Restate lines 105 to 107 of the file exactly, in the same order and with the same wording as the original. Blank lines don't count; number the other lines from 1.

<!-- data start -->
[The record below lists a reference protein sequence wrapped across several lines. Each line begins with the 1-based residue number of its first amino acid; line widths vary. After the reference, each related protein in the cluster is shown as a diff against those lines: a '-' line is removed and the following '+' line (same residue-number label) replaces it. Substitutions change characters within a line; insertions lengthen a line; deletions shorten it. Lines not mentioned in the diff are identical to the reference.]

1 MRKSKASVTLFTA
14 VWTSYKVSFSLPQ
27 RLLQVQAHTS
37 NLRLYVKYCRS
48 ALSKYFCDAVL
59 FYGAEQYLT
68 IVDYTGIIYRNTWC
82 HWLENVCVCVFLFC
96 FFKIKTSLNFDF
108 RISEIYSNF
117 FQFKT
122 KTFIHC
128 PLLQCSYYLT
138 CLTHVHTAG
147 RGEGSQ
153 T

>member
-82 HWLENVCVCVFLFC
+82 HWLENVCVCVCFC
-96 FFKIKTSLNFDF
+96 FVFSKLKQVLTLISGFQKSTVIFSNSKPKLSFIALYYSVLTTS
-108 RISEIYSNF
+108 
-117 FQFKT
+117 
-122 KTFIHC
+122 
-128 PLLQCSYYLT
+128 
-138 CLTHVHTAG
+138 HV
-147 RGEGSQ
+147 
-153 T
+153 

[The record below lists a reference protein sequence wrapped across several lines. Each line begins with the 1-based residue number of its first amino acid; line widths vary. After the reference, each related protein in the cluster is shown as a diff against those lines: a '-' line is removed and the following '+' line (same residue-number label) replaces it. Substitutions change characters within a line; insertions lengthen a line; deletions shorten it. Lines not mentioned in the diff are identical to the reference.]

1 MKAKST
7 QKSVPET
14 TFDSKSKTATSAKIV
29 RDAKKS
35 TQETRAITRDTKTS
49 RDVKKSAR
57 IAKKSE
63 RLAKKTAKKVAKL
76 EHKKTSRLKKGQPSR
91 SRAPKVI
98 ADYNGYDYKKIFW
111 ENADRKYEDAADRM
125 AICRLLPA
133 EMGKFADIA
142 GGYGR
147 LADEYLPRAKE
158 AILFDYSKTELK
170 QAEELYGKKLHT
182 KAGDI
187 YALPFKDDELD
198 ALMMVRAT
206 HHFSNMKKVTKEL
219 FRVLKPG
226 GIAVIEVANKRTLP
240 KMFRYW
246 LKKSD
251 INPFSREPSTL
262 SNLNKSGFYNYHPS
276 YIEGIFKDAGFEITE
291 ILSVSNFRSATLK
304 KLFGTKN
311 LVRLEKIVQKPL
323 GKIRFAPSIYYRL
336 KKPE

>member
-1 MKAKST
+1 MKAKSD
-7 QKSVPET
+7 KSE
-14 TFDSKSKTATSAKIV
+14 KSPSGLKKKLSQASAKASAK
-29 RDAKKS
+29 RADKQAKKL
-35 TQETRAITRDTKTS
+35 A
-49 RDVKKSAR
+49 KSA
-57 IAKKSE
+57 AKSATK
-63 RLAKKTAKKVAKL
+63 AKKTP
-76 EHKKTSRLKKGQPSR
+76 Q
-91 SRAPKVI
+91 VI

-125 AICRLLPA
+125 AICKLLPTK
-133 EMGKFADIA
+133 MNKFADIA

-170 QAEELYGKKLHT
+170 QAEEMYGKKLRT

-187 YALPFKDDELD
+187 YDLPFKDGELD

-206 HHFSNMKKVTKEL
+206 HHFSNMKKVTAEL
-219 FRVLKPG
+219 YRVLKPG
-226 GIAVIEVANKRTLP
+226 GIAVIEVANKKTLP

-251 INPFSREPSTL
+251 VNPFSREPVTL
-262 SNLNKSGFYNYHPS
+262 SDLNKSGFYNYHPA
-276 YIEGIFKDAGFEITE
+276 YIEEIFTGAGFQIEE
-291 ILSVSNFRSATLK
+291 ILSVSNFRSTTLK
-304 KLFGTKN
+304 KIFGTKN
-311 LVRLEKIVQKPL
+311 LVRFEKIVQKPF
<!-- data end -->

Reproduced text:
-226 GIAVIEVANKRTLP
+226 GIAVIEVANKKTLP

-251 INPFSREPSTL